Pilote is an ancient game played in Gemona del Friuli
Pilote is an ancient game played in Gemona del Friuli, and particularly by the inhabitants of Borgo del Ponte between the beginning of June and the festival of San Roche (August 16th), the patron of the neighbourhood of San Rocco in the town’s historic centre.
The playing field in Via della Cella is marked with lines of white stones on the porphyry pavement.
In the game of Pilote, the players toss a small ball back and forth, striking using their hands as if they were rackets; the two opposing teams are traditionally referred to as “gjambars e cocis” (shrimp and pumpkins – symbols of the historic town centre). The game has no established duration, but continues until one of the two teams has won, on the basis of an unusual method of assigning points and calculating the score, one of the things that makes Pilote such a unique and fascinating game. A tournament of the traditional game of Pilote is now played among the various hamlets making up the municipality of Gemona, in place of the historic team names.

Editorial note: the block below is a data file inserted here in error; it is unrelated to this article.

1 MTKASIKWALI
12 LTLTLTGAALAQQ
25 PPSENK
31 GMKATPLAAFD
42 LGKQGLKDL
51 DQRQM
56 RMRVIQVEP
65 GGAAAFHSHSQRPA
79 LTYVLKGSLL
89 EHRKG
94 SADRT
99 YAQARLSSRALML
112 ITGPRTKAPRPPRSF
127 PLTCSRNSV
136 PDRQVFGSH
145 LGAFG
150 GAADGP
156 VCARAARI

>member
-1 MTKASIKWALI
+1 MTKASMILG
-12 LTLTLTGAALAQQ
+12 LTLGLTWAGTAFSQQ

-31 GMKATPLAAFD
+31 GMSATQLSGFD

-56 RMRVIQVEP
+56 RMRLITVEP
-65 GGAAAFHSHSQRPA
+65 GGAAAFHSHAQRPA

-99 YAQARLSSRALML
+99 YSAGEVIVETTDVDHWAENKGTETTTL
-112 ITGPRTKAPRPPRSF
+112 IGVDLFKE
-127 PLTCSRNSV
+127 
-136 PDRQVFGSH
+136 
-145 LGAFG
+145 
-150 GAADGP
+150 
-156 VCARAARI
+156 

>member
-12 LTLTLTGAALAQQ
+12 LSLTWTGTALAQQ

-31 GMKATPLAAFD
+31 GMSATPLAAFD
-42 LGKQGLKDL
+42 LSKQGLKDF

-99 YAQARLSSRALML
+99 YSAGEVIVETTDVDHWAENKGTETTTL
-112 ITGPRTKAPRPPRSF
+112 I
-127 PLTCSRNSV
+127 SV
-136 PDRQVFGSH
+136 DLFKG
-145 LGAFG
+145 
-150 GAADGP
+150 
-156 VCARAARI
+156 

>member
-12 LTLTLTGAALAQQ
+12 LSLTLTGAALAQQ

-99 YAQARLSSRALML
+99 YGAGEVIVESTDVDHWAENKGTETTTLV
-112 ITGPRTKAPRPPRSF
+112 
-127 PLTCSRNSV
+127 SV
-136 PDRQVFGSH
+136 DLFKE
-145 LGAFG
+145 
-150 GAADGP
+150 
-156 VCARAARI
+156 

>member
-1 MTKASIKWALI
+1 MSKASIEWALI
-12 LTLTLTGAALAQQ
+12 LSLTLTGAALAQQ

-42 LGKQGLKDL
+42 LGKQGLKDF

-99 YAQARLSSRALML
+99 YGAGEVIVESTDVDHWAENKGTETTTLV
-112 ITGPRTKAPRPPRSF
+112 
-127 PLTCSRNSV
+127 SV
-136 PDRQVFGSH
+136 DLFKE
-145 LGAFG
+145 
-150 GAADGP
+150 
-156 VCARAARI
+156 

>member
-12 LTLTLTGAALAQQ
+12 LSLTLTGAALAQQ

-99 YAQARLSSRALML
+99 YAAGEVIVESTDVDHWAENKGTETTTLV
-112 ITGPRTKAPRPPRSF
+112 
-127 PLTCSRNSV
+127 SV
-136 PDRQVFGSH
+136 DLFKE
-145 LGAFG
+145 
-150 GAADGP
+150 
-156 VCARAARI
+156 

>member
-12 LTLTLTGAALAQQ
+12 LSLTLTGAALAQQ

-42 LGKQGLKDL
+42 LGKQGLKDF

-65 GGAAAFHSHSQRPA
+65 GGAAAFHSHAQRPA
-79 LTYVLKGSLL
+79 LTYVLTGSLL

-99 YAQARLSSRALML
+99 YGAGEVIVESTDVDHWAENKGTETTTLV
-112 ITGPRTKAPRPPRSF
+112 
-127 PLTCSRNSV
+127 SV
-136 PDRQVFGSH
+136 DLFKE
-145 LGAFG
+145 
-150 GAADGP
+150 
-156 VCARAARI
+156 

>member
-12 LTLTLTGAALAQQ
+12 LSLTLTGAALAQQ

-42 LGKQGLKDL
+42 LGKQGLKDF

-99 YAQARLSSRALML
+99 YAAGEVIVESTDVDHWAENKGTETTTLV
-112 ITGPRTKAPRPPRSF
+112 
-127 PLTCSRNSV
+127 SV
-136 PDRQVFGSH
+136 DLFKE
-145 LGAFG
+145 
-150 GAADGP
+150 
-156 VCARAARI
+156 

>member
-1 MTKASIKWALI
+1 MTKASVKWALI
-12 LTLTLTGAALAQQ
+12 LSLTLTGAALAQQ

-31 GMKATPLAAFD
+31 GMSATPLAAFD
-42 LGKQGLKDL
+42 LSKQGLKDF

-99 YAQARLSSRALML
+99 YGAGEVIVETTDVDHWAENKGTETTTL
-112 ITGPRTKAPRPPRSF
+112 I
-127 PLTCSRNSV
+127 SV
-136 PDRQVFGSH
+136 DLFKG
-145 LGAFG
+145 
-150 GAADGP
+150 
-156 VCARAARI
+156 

The game used to be played in ceremonial outfits, but now every team has its own “uniform” featuring the characteristic colours associated with the hamlet (which appear in all the challenges between the hamlets of Gemona, such as the palio del Niederlech or the football tournament)
An entertaining tradition preserved unchanged over the centuries states that the losing team must pay for a round of drinks for the winning team and the referee, referred to as the “tajùt” (glass of wine).
Lastly, it’s important to note the particular manufacture of the ball, consisting of a core made of horsehair or marsh grass (grene) wrapped in several layers of leather, making it soft but not particularly light, so that it caused – and still causes – the players’ hands to redden, especially if they are beginners at the game or have particularly delicate hands, requiring frequent cooling in the fountain in front of the church of San Rocco.